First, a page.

Career Exploration Isn’t Bad: How Random Skills Assist me Today

by Nora Dunn on November 7, 2013

I have a very random selection of skills and careers in my repertoire, which you’d be hard-pressed to find any continuity between. But with some perspective, it has all tied together uncannily to assist me today in my present career as an entrepreneur and freelance writer.

Here’s my journey, and collection of random skills that assist me today in stoking my passions:

 

Piano = Typing

My musical background includes being a concert pianist at a young age, touring China with a ballet as the flautist (at 16), and more. One of the learned skills of a pianist is that of creating muscle memory in the fingers.

Thus, my knowledge of a computer keyboard and muscle memory is strong enough that I can type at a ridiculously fast pace while simultaneously having a conversation with somebody in the room. (I can, but I don’t – unless I’m being an ass and showing off.)

 

Singing/Performing = Speaking

That's me, in the purple dress, in Crazy For You

That’s me, in the purple dress, in Crazy For You

Between dancing, singing, acting, and musical instruments, I’ve been performing in one capacity or another since I was three years old. In my financial planning days, I parlayed these skills into addressing audiences as large as 3,000 people.

Today, my performance experience serves me in creating (hopefully) entertaining videos, and speaking to groups about full-time travel.

 

Television Production = Video Blogging

Not only was I in front of cameras, but I’ve worked behind them too (I lucked into it through a co-op class in high school). I have experience at a few television stations and shows, and a even a short stint running a studio for high-school co-ops.

The shooting and editing skills I learned are regularly applied in my own videos.

 

Property Management = Admin & Computer Skills

I tend to refer to my three or so years in property management as my “blue period”, but there’s no denying the fact that my humble beginnings as a temp in an operations office (progressing to assistant property manager, overseeing multiple residential/commercial/industrial properties) served me well in terms of acquiring administrative and computer skills. (And a general appreciation of ductwork).

 

Financial Planning = Sales & Business Skills

Armed with an innate ability to save and manage money along with my administrative skills (and a few dozen acquired licenses and courses), I took a leap into starting a financial planning practice. I worked under the umbrella of Investors Group (Canada’s largest financial planning company), who provided some of the most valuable skills and training I could have hoped for.

I had to hustle for clients, which taught me the finer mechanics of sales – which now assists me to create inspirational posts, and write compelling pitches to editors.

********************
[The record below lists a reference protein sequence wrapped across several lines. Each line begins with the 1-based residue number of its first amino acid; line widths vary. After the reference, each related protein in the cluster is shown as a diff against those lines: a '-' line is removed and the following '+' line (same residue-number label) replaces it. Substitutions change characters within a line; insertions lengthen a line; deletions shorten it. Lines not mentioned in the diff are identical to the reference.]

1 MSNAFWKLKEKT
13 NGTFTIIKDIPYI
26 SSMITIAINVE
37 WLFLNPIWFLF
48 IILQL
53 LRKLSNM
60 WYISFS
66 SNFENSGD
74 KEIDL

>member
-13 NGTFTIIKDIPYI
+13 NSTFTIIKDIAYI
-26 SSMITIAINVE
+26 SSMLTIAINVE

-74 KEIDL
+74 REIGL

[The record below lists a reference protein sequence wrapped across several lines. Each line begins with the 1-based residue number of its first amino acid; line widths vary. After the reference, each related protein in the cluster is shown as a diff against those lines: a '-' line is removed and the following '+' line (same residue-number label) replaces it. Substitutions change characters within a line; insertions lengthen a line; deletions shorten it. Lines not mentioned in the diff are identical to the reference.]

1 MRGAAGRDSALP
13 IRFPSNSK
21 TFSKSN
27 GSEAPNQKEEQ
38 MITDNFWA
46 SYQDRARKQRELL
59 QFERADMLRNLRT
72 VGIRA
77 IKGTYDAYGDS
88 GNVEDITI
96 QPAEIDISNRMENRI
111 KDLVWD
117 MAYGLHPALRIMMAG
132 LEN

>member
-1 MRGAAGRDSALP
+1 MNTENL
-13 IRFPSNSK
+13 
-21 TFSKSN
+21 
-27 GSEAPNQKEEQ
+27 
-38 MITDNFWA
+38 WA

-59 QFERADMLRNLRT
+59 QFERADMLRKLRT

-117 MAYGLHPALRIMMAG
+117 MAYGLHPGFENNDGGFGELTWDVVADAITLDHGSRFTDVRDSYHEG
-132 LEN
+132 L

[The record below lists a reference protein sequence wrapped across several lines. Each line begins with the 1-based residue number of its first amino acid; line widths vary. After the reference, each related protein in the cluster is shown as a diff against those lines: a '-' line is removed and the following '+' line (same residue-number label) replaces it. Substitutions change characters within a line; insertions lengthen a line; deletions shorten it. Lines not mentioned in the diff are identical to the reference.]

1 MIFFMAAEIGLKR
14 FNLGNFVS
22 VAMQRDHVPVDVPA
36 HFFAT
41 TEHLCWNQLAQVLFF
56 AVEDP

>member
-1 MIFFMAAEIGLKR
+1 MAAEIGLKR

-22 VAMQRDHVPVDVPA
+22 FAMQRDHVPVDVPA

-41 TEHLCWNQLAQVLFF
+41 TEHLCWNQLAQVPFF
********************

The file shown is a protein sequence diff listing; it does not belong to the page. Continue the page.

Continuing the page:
And in managing my practice with hundreds of clients and millions of dollars at stake, I learned the same business skills that now help me to create a vision for The Professional Hobo, plan my business activities, manage my time and clients, and more.

 

Financial Planning = Finance/Lifestyle Design Niche

When I worked with my clients, I focused less on investments and numbers, and more on what they wanted out of life, redefining their relationships with money, and engineering their finances to help them create the lives of their dreams.

I parlayed this financial planning expertise into writing about the finance of travel and its complexities (this week marks my 100th Financial Travel Tip!). My focus on lifestyle design is not only based on my personal experience of selling everything to travel, but I draw on the experiences of those I touched (and who touched me) from my financial planning days.

 

 

Financial Planning = Coaching

In working with clients on their personal finances as well as the more esoteric topics above, a lot of other issues tended to come out. I was part financial planner, part coach, part mother, part sister, part friend, even part therapist.

This has aided me in the coaching services I’m in the process of structuring to help people embrace their own dreams of full-time financially sustainable travel.

 

Media Training = Interviews and Hot Seat Experiences

As my financial planning practice grew, I made appearances on tv, gave interviews for major newspapers and radio stations, and provided training resources and sessions. Thus, I took a special media training course, which has served me invaluably in so many ways.

In my writing, the ability to construct a concise key message and support it is important. But also, in various interviews, panel discussions, and like appearances, I know how to have a cool head and get the message across when I’m in the hot seat.

And I’ve ended up in the news a few times since becoming The Professional Hobo:

 

 

Birth = Entrepreneurial Mindset?